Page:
Click here to expand and collapse the player

Guitar Groove

Rate It! Avg: 4.0 (14 ratings)

We’re sorry. This album is unavailable for download in your country (United States) at this time.

Guitar Groove album cover
Spontaneous Effort
Ruby, My Dear
Like Someone In Love
How Long Has This Been Going On?
Greenstreet Scene
Album Information

Total Tracks: 7   Total Length: 39:57

Find a problem with a track? Let us know.

Write a Review 1 Member Review

Please register before you review a release. Register

user avatar

Top-notch bop guitar


This is one of those "must-have" records. The guitar solos are all impeccable and the whole album has some nice variety. The instrumentation changes a little from track to track to add interest. Even if the treatment of "Ruby my dear" is a little over the top in its sentimentality, Rene's solo might be the best guitar solo on a ballad that I've ever heard. Think Django meets Jimmy Raney (Rene's playing is certainly more like the latter's). I transcribed five of the guitar solos from this disc and they never cease to inspire or amaze me. Highly recommended.

They Say All Music Guide

European guitarist Rene Thomas made his debut as a leader with this 1960 date for the Jazzland label. Residing in Quebec at the time, Thomas is joined by an American cast of characters on Guitar Groove. In the bass chair is Teddy Kotick, one-time member of the Horace Silver and Bill Evans groups. Tenor saxophonist J.R. Monterose joins the quintet, fresh from the dates for his own The Message. Albert “Tootie” Heath, then in between stints with J.J. Johnson and the Jazztet, lends his drum work, and Hod O’Brien fills in the gaps on piano. These are session musicians of the highest order: skilled improvisers who always know when to make concessions to a group setting. In addition to the three original numbers on hand, the quintet dips into the book of jazz standards, rendering Burke and VanHeusen’s “Like Someone in Love,” Gershwin’s “How Long Has This Been Going On?,” Thelonious Monk’s “Ruby, My Dear,” and Miles Davis’ “Milestones.” At times the players are almost too polite, though the spark provided by Heath’s snare punctuation and vibrant fills generally keep the band on the ball. “Thomas” himself is in fine, refined form, his sound an exquisitely enunciated flow of cool tones. He reserves “How Long” for himself, stretching out over six minutes, accompanied only by Heath’s brushwork and Kotick’s reserved bass playing. Though he’s made substantial contributions to dates with Chet Baker, Sonny Rollins, Stan Getz, and others, Guitar Groove is arguably Thomas’ strongest date as leader. – Nathan Bush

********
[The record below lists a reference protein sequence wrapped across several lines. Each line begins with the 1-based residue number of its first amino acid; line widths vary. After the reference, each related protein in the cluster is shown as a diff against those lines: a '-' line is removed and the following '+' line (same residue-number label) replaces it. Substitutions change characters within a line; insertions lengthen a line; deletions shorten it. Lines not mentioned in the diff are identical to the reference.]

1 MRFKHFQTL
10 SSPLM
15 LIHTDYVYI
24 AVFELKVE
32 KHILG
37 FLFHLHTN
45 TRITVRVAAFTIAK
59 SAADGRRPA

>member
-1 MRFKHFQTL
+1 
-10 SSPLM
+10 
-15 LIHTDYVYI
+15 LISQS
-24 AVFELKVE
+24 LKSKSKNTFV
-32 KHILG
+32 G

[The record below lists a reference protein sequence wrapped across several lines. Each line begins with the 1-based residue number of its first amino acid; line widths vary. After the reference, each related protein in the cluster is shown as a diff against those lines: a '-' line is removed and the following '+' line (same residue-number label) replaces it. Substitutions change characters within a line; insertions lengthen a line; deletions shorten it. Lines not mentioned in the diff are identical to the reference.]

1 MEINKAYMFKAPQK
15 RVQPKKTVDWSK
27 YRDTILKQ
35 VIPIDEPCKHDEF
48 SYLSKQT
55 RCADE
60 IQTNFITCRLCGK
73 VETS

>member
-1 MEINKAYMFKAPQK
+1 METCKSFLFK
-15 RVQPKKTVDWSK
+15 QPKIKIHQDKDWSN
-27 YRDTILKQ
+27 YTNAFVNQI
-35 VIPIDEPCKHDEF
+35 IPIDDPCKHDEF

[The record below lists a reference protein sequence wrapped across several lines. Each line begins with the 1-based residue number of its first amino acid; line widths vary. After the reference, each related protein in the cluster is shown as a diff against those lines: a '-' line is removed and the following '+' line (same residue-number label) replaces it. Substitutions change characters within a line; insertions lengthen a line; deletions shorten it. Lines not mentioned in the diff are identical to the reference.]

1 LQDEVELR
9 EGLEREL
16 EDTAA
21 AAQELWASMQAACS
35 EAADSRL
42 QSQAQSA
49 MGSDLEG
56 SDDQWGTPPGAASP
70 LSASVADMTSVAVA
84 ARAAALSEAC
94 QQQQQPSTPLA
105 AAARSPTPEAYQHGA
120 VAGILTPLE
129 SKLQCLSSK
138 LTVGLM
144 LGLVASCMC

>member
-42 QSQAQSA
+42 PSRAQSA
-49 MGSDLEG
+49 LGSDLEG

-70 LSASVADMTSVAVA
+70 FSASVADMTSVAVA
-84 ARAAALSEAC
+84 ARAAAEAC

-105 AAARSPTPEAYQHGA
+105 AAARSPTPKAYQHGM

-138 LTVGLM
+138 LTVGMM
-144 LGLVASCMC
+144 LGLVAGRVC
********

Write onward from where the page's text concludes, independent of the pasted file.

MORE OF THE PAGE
more »